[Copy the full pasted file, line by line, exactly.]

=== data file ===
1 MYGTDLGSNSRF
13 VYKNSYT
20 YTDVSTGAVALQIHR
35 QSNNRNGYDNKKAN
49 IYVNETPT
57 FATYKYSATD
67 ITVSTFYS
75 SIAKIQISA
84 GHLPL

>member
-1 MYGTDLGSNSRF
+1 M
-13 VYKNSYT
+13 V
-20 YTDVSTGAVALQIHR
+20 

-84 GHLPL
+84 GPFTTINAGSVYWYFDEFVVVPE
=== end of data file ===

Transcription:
1 MYGTDLGSNSRF
13 VYKNSYT
20 YTDVSTGAVALQIHR
35 QSNNRNGYDNKKAN
49 IYVNETPT
57 FATYKYSATD
67 ITVSTFYS
75 SIAKIQISA
84 GHLPL

>member
-1 MYGTDLGSNSRF
+1 M
-13 VYKNSYT
+13 V
-20 YTDVSTGAVALQIHR
+20 

-84 GHLPL
+84 GPFTTINAGSVYWYFDEFVVVPE